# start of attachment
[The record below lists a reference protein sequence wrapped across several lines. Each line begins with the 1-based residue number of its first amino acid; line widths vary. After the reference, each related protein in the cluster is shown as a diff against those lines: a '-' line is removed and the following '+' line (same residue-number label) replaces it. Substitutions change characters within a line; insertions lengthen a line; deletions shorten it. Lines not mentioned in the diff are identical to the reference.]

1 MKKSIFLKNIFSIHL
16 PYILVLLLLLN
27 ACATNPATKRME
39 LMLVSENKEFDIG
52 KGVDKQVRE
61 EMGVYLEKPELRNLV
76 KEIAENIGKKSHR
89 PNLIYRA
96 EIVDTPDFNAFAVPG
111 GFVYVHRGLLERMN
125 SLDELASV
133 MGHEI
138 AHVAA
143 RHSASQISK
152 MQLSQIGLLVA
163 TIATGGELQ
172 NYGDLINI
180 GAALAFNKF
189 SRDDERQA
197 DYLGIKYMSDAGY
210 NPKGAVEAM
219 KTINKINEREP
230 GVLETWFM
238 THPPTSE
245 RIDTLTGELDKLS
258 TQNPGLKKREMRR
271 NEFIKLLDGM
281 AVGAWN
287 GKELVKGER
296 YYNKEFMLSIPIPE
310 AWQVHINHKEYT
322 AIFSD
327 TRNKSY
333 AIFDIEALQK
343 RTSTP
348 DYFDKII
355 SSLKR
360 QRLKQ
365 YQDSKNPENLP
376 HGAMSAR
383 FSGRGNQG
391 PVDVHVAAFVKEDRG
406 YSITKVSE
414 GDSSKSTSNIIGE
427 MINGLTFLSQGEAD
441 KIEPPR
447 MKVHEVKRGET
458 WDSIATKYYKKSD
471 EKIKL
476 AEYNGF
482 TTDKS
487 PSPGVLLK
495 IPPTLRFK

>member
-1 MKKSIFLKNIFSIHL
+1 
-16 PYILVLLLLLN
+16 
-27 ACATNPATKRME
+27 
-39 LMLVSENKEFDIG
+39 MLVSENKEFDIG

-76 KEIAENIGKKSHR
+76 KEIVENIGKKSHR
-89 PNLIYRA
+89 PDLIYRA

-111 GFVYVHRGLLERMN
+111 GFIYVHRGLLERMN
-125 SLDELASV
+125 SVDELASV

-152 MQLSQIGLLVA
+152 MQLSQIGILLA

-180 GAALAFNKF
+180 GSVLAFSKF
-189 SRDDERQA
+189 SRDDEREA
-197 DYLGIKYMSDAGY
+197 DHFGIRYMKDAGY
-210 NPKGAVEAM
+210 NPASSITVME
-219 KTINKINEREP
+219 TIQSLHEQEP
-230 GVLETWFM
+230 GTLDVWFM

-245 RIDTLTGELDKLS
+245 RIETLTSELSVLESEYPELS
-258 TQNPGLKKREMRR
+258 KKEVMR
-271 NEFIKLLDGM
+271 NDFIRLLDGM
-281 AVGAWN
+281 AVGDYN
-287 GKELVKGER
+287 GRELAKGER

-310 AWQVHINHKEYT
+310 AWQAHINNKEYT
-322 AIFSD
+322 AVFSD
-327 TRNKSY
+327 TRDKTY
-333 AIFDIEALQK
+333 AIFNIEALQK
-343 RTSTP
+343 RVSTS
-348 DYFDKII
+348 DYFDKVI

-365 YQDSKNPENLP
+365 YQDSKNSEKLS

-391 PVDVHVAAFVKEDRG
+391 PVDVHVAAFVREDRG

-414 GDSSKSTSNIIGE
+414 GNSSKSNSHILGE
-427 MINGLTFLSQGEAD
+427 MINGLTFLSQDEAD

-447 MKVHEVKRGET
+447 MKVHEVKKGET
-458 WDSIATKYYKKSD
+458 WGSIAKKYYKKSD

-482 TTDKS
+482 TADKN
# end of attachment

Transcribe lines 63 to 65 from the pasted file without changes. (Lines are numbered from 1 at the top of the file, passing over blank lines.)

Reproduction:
+39 MLVSENKEFDIG

-76 KEIAENIGKKSHR
+76 KEIVENIGKKSHR